“It’s only rough at the beginning,” a little voice said near Terry’s ear. “And only the first few times,” that tiny voice with the proper English accent added, and Terry realized the Professor spoke with the same accent.
England has developed time-travel technology? Terry sought the owner of the voice and was shocked to see a small hedgehog perched on a pipe attached to the ceiling. The tiny beast smiled, and Terry realized he’d lost his mind. Dante’s death had finally sent him over the edge. He’d expected it every day since he’d received the phone call about the incident. Now that it had happened, it seemed natural, almost comfortable. His family had spoken about it in hushed tones at the holidays, when Terry refused to join in the festivities or be cheered up. They’d been right. He wondered where his body was.
“So, you’re a talking hedgehog,” Terry shouted. “How’s that working out?” And as gradually as the noise had grown, it suddenly stopped, replaced by a pleasant hum.
“He’s a Borelian bushpig,” the Professor explained. “A cousin of the animal you’re familiar with. They’re the one constant in the universe. Hedgehogs are everywhen.”
“So he’s not just a talking hedgehog but a talking hedgehog from another planet?”
“Something like that,” the Professor agreed.
“Thigden,” the bushpig stated.
“Pardon?” Terry asked.
“My name is Thigden,” Thigden clarified. “Pleased to meet you again.”
“Time,” Thigden said. He shrugged and scampered up the pipe, then to another and across the ceiling. For a psychotic hallucination, the situation remained strangely civil.
“Are you all right, Terry?” The Professor leaned down and pried Terry’s left eye a little wider with his thumb and forefinger. “The first time you joined me, the initial jump into the Stream wreaked havoc with your intestines.”
“I felt like I was going to vomit, but I think I’m okay now.” Except for being insane.
“First class,” the Professor exclaimed proudly. “Oh, and you’re not insane, either. Last time you also insisted you had gone round the bend.”
“I—” Terry began but closed his mouth. This whole situation was impossible. “So you’re not British, are you?”
“Not at all. Not even human,” the Professor said, as though it should be obvious to Terry. “But you don’t know that yet. You must forgive me. I’m forgetting you don’t know all this already. We’ve known each other for quite some time. It happened by chance. I was just investigating a temporal anomaly and there you were. We ‘hit it off’ as your people say.” The Professor gestured wildly with his hands as he spoke. “Are you hungry? Would you like something to eat? I’ve some tea and jam sandwiches.” The Professor stared expectantly at Terry, who nodded slowly. “First class!” he exclaimed and began sifting through drawers and cupboards.
“I’m really confused,” Terry stated, rubbing his temples.
“Time will do that,” the Professor answered without abandoning his search. “Aha!” He spun, holding two soda bottles and a bag of cookies. “Pop and ginger snaps!”
“You never answered my question,” Terry said, accepting the pop. The Professor pointed an odd, little tool that emitted a beam of light that coalesced into a can opener and flipped the top. Terry regarded the small tool suspiciously. Distracted from his original investigation, Terry asked, “What’s that? Sonic—?”
“No!” the Professor barked.
“What?” Terry winced under the Professor’s murderous expression.
“We’ve discussed this.”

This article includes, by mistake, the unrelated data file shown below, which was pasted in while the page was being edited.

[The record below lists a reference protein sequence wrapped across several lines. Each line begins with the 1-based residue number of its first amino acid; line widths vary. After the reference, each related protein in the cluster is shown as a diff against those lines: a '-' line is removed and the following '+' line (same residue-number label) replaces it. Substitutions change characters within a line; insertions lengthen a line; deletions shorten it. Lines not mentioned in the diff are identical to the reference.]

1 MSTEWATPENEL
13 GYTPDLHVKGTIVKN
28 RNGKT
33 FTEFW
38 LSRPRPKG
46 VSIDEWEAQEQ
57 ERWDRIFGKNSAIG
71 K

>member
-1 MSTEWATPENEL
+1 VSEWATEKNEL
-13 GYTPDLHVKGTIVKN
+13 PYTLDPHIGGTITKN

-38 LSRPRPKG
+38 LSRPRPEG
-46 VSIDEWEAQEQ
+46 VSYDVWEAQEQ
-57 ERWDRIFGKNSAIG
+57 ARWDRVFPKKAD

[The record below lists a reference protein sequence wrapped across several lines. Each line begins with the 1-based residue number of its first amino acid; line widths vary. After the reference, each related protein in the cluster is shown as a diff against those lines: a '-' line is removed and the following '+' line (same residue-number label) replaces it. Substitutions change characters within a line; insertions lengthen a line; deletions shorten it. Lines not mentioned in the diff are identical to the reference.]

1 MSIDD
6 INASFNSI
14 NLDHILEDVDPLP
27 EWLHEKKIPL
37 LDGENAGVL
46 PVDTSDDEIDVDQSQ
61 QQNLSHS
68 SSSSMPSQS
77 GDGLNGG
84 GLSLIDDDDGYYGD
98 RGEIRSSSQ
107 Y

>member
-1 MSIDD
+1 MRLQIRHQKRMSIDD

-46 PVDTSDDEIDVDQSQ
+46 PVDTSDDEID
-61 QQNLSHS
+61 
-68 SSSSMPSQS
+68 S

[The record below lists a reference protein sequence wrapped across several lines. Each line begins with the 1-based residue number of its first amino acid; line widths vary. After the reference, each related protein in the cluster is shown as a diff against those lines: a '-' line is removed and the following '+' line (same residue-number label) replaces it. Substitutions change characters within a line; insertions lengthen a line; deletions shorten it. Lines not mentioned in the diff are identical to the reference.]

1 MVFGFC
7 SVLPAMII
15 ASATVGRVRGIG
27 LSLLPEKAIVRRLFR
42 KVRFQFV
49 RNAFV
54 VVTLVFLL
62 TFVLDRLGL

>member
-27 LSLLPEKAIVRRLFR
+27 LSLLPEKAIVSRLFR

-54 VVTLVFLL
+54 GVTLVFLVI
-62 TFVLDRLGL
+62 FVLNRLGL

“We have?” Terry asked.
Terry’s host smacked himself in the forehead. “No. You’re right. We haven’t yet. Sorry. It’s my Wand,” the Professor answered matter-of-factly, using the tool on his own soda.
“You’re a wizard?”
The Professor huffed a laugh. “No. It’s not a magic wand. It’s—well, I don’t know there’s a word for it in your language. It’s a sort of omni-tool. Assesses a problem, finds a solution. Dead handy.”
“That sounds like magic.”
“Science. Definitely science, I assure you. Though it’s nothing to do with sound waves. Much more complex. Sound waves. Absurd.” The Professor chomped a few ginger snaps and took a large swig of soda. “Which question didn’t I answer?” The Professor jumped back to a previous conversation like his ship must jump through time. Terry marveled at his host’s nonlinear thinking.
“Where—” Terry started. “When,” he corrected, “are we going?”
“A very significant time in your life. Actually, a few very significant times in your life.” The Professor abandoned his soda and cookies, jumping up and dashing around the cabin, checking, double-checking.
“My life?” Terry flashed on the significant things that had occurred in his life—birthdays, first kisses, graduation, Dante. He suddenly lost his appetite and placed the cookie he’d been about to eat on the nearby counter.
“Don’t look like that,” the Professor instructed without turning. “It’s got nothing to do with Dante. I know that pain is still very sharp, but hopefully we can do something about that.” The Professor twisted a few knobs and pulled a lever while Terry considered the man’s words. We can do something about that. They were in the belly of a time machine. They could stop Dante’s death before it happened. The Professor turned, a very stern look on his face. “No.”
“I know what you’re thinking, Terry. But we cannot bring Dante back. I’m sorry. I’ve run the simulations a hundred times over, and they all must end or begin with Dante’s death.”
“How did you know what I was thinking?”
“We’ve already had this particular discussion. Brace yourself. We’re almost then.” The chimes had returned as well as the swelling bellsound, and the cabin rocked unsteadily. Terry grabbed the sodas so they wouldn’t spill. The Professor rabbited about again.
“How do you know when we are?”
“It’s a sense my people have. Your people can smell and taste. We can read time. It’s our chronosomes.”
“You mean chromosomes,” Terry corrected.
“No. I don’t. Hang on!” The tank, the noise, and the cabin all pulsed like mad until Terry felt reality take a sudden step to the right. This time he did vomit. Just soda, but still unpleasant. The Professor pointed his Wand at the liquid, and it hovered just above the floor of the cabin, which Terry noticed was marble, black and white checked. The Professor guided the liquid to something Terry assumed was a sink and released it. “Come along,” the Professor stated. Then he grabbed the door and flung it open. “You’re just about to get here!” And then he dashed outside.
Terry wiped his hand across his mouth, set the sodas back on the counter, and muttered, “I’m already here.” Then he exited the cabin.